Section 15 provides for a small amendment to section 3(1) of the Merchant Shipping (Safety Convention) Act 1952. It substitutes and updates the definition of "Safety Convention" in that Act, which relates to the International Convention for the Safety of Life at Sea, the SOLAS convention. The definition was last updated in 2014 and needs to be further updated to facilitate the transposition into Irish secondary legislation of some recent amendments to the SOLAS convention that were adopted by the Maritime Safety Committee of the International Maritime Organization in May 2018.
The SOLAS convention is an important international convention concerning the safety of merchant ships. The convention has been updated and amended on numerous occasions and is subject to change on a continuous, almost annual, basis by the International Maritime Organization, thus necessitating periodic updating of the enabling provisions in Irish primary legislation.
Section 16 is a standard legislative provision relating to the Short Title, collective citation and construction of the Bill.
That concludes my outline of the provisions of the Merchant Shipping (Investigation of Marine Casualties) (Amendment) Bill. To summarise, my main objectives in presenting the Bill for the consideration of the House are to amend the existing legislative framework that relates to the MCIB; facilitate the filling of vacancies on the board and the appointment of additional board members; remove the current risks associated with a reduced board membership by ensuring that the board is quorate pending further structural reform; and enhance the organisational independence of the MCIB. The provisions of the Bill will assist the MCIB in carrying out its important role as the marine casualty investigation body in the State, thus ensuring that Ireland will continue to comply with international and EU requirements in this area. I commend the Bill to the House.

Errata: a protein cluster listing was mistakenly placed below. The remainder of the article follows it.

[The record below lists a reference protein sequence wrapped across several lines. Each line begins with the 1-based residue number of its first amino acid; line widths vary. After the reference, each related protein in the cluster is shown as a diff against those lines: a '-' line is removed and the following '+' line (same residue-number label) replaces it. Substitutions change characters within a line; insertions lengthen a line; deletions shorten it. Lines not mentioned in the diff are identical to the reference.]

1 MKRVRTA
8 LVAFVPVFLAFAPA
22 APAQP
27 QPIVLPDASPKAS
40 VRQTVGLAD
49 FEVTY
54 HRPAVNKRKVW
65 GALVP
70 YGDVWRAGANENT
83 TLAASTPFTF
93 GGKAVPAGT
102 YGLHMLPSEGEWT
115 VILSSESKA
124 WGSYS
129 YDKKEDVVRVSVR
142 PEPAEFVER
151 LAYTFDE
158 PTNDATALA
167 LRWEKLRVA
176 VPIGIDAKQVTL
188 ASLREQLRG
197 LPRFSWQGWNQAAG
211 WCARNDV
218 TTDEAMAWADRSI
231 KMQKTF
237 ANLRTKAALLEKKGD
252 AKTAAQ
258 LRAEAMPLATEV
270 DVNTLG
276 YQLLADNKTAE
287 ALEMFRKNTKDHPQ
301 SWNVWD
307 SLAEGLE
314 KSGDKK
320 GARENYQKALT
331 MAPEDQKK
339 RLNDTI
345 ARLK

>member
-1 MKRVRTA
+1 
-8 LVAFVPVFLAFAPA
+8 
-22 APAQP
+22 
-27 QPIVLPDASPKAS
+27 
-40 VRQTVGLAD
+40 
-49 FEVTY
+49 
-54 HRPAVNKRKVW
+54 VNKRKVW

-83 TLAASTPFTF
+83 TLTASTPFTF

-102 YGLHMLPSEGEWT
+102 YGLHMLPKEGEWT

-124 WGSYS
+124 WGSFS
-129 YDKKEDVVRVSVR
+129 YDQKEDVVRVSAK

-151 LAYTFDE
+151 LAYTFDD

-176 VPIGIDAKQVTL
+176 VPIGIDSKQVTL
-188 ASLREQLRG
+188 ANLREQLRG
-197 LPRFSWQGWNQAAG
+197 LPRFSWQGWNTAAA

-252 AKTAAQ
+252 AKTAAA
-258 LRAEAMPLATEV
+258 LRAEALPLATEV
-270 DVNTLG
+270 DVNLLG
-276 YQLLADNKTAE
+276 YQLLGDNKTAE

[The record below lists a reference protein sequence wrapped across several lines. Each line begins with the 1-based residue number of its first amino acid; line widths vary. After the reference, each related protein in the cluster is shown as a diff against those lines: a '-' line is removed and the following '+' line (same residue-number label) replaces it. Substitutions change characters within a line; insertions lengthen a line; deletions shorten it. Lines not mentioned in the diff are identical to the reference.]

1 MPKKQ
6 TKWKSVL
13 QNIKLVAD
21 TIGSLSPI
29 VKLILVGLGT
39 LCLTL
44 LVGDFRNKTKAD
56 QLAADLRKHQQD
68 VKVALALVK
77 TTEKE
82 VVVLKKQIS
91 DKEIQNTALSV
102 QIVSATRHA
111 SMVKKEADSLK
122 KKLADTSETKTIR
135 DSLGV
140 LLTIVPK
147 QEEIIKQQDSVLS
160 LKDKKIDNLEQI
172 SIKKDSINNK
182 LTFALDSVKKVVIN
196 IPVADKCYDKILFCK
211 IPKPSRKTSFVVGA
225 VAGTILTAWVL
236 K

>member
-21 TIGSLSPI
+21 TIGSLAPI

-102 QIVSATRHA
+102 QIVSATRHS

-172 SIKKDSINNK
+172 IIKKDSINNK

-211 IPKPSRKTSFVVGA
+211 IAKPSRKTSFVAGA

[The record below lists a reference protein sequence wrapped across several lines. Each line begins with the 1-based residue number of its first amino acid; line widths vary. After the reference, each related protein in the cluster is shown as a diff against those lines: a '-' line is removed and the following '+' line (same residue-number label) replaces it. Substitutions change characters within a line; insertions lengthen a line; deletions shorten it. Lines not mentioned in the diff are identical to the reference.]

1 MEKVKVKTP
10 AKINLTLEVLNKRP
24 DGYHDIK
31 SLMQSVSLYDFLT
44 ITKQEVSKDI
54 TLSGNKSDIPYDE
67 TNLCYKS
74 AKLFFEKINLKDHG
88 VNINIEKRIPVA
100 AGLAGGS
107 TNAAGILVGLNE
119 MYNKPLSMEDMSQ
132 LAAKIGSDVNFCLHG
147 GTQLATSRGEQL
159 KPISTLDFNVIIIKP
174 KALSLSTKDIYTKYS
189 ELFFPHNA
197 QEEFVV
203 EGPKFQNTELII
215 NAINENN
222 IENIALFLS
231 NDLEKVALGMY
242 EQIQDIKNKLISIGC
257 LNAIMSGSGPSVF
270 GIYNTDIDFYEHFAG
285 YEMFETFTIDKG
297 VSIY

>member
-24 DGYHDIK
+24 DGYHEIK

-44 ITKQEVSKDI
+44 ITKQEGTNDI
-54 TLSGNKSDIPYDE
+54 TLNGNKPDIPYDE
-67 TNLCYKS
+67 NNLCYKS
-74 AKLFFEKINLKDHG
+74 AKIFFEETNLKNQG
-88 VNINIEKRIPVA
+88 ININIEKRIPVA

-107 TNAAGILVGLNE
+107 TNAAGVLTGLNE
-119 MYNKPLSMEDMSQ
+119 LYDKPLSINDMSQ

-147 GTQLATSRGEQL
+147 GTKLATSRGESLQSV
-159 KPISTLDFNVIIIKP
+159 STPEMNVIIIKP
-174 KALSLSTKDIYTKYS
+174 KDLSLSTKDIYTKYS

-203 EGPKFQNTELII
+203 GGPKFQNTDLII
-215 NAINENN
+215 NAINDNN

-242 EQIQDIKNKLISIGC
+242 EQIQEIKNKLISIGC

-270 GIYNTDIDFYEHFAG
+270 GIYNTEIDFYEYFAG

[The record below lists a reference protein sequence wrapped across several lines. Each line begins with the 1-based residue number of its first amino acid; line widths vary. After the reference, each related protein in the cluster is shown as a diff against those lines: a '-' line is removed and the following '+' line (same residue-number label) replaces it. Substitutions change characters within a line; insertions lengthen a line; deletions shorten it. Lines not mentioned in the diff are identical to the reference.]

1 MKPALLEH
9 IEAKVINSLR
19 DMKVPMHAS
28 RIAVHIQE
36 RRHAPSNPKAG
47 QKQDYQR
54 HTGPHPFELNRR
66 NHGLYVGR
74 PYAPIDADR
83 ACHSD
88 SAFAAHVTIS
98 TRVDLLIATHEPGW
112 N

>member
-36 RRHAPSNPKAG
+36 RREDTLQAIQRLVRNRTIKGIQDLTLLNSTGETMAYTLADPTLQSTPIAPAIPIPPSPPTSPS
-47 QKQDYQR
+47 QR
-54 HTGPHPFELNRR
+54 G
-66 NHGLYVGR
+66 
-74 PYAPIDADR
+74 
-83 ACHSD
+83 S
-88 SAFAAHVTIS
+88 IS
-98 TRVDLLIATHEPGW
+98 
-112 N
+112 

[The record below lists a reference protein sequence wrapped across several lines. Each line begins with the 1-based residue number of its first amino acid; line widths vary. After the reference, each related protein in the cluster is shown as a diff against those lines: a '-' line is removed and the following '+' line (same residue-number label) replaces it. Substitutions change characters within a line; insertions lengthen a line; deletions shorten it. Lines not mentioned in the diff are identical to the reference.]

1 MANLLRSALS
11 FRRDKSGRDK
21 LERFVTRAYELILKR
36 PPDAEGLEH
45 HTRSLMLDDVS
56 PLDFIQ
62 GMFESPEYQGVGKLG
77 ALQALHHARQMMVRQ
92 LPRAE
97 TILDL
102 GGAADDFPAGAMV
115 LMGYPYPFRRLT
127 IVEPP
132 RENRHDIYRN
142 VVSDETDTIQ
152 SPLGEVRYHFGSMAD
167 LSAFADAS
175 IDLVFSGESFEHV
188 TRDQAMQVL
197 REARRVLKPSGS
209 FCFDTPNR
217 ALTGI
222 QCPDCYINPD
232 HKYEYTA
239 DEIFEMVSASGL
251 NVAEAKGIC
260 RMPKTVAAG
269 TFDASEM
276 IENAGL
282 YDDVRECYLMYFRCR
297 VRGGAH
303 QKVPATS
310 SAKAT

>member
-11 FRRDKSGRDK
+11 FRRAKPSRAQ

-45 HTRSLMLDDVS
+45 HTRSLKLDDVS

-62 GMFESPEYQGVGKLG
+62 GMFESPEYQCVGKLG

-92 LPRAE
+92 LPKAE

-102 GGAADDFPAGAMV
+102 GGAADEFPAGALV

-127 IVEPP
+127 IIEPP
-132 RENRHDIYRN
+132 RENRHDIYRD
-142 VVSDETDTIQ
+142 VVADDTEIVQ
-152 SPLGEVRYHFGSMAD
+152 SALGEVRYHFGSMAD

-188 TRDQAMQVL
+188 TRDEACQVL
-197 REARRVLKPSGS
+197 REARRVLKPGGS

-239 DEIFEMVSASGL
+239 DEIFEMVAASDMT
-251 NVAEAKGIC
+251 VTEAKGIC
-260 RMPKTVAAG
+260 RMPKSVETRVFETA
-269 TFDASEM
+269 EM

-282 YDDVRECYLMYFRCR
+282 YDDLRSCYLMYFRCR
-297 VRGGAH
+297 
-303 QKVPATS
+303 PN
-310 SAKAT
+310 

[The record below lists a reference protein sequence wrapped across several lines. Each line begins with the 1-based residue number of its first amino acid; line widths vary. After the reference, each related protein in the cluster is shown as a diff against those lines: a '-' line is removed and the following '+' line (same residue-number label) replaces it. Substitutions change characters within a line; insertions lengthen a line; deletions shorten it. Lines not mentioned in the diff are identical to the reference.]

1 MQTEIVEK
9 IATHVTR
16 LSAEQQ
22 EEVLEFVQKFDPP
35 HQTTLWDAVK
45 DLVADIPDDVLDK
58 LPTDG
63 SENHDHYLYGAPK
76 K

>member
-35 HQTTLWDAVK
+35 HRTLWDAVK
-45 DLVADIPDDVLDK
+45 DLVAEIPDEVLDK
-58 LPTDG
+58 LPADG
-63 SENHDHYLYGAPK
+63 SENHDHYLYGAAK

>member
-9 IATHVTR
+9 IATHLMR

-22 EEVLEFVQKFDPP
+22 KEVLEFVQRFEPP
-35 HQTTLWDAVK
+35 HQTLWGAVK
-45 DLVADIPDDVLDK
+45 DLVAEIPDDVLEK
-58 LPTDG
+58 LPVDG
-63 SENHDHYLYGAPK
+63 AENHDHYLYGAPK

I thank Senator Dooley for letting me speak first. I thank the Minister for his engagement at committee level. I also thank him for his contribution and its overarching philosophy. I welcome what we are trying to do in this legislation. The review of marine casualty investigation, the Clinch report, is critical to that. I thank him for his contribution in that regard.
Any marine casualty is about a person, his or her family and the consequences and devastation arising from the loss of life and, in some cases, life-changing injuries. Tonight is a very important night. I thank Mr. Michael Kingston for his engagement with the committee. Senator Dooley is also with us this evening.
This may be a technical Bill but it is about fundamental reform. The Minister’s contribution on the Clinch report is welcome. I hope the report will be published and the Government will respond to it with full and comprehensive change. The most important contribution we can make is to present a roadmap for best practice internationally. I have no doubt, given the Minister’s sincerity in everything that he does, that he will show that same sincerity in this case.